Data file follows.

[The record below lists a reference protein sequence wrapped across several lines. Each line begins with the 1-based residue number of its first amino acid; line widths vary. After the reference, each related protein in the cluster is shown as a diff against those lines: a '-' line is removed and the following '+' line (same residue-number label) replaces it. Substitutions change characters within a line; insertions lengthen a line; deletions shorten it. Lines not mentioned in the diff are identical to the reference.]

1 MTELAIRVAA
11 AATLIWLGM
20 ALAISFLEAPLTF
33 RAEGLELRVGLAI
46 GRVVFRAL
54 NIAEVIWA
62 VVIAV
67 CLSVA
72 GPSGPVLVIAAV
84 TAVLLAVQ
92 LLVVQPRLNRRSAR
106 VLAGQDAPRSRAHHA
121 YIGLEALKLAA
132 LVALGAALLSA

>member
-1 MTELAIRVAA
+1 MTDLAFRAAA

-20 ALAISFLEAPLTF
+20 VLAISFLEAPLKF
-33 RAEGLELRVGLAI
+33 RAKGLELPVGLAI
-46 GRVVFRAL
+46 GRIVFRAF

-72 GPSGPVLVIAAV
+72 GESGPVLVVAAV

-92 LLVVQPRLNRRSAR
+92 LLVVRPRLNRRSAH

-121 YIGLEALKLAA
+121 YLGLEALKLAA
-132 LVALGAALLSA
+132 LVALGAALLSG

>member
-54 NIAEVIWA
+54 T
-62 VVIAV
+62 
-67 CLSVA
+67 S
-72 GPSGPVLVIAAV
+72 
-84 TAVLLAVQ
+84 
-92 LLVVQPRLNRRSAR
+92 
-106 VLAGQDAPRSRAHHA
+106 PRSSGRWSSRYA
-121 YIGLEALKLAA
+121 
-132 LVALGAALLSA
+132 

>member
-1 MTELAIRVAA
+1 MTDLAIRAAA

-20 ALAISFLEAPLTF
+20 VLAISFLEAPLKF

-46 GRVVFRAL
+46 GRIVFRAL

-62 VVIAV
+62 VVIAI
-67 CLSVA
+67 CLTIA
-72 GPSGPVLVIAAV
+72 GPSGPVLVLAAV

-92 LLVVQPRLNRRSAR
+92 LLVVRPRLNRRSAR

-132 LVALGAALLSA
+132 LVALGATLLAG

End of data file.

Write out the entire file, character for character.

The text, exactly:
[The record below lists a reference protein sequence wrapped across several lines. Each line begins with the 1-based residue number of its first amino acid; line widths vary. After the reference, each related protein in the cluster is shown as a diff against those lines: a '-' line is removed and the following '+' line (same residue-number label) replaces it. Substitutions change characters within a line; insertions lengthen a line; deletions shorten it. Lines not mentioned in the diff are identical to the reference.]

1 MTELAIRVAA
11 AATLIWLGM
20 ALAISFLEAPLTF
33 RAEGLELRVGLAI
46 GRVVFRAL
54 NIAEVIWA
62 VVIAV
67 CLSVA
72 GPSGPVLVIAAV
84 TAVLLAVQ
92 LLVVQPRLNRRSAR
106 VLAGQDAPRSRAHHA
121 YIGLEALKLAA
132 LVALGAALLSA

>member
-1 MTELAIRVAA
+1 MTDLAFRAAA

-20 ALAISFLEAPLTF
+20 VLAISFLEAPLKF
-33 RAEGLELRVGLAI
+33 RAKGLELPVGLAI
-46 GRVVFRAL
+46 GRIVFRAF

-72 GPSGPVLVIAAV
+72 GESGPVLVVAAV

-92 LLVVQPRLNRRSAR
+92 LLVVRPRLNRRSAH

-121 YIGLEALKLAA
+121 YLGLEALKLAA
-132 LVALGAALLSA
+132 LVALGAALLSG

>member
-54 NIAEVIWA
+54 T
-62 VVIAV
+62 
-67 CLSVA
+67 S
-72 GPSGPVLVIAAV
+72 
-84 TAVLLAVQ
+84 
-92 LLVVQPRLNRRSAR
+92 
-106 VLAGQDAPRSRAHHA
+106 PRSSGRWSSRYA
-121 YIGLEALKLAA
+121 
-132 LVALGAALLSA
+132 

>member
-1 MTELAIRVAA
+1 MTDLAIRAAA

-20 ALAISFLEAPLTF
+20 VLAISFLEAPLKF

-46 GRVVFRAL
+46 GRIVFRAL

-62 VVIAV
+62 VVIAI
-67 CLSVA
+67 CLTIA
-72 GPSGPVLVIAAV
+72 GPSGPVLVLAAV

-92 LLVVQPRLNRRSAR
+92 LLVVRPRLNRRSAR

-132 LVALGAALLSA
+132 LVALGATLLAG